How­ever, if the sub­strate is a lime-and-horse­hair plas­ter, soak­ing would or could be in­ju­ri­ous and you would have to be pretty care­ful about scrap­ing. You may never get it all off and you may in­ad­ver­tently re­move some sec­tions of plas­ter, all of which might mean hav­ing to re-plas­ter. Do not, if it is lime plas­ter, be tempted to use a gyp­sum plas­ter, as that will pre­vent the wall breath­ing.

What you could do, as­sum­ing the rooms are big enough, is line them with new plas­ter­board fixed to bat­tens and then skim coat, this time with a gyp­sum plas­ter, as the gap would still al­low the walls to breathe. That way you would end up with a smooth and durable sur­face and, on the out­side walls at least, you would be adding some ex­tra in­su­la­tion.

David Snell is con­tribut­ing ed­i­tor to ‘Home­build­ing & Ren­o­vat­ing’ mag­a­zine and will be ap­pear­ing this week­end at The New­bury Home­build­ing & Ren­o­vat­ing Show, at the New­bury Show­ground (0870 906 2002).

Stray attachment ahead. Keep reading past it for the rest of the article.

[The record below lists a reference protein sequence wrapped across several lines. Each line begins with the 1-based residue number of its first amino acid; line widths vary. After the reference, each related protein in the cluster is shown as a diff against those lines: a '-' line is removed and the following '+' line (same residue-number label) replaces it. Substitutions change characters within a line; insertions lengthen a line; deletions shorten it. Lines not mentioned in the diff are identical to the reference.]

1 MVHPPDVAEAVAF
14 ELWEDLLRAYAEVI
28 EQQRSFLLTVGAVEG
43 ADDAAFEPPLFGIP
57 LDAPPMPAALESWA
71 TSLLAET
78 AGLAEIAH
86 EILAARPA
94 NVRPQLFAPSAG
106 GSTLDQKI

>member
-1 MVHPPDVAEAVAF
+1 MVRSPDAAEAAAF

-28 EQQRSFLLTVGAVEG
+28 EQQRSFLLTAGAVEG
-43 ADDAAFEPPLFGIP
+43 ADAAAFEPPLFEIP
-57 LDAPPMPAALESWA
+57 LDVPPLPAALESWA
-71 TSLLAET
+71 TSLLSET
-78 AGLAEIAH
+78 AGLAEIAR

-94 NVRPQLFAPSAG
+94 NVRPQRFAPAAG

We have had a new house built, on our own land, which has been con­structed on a “time and ma­te­ri­als” ba­sis by a builder, who was work­ing with­out a writ­ten agree­ment.

The con­struc­tion has gone well and the build is al­most com­plete. How­ever, part of the new sew­er­age pump­ing sta­tion was, im­me­di­ately af­ter in­stal­la­tion, found to be let­ting in ground wa­ter. The builder is now say­ing that, be­cause we opted for the build on a “time and ma­te­ri­als” ba­sis, we are re­spon­si­ble for the cost of the re­place­ment. What is our po­si­tion, please?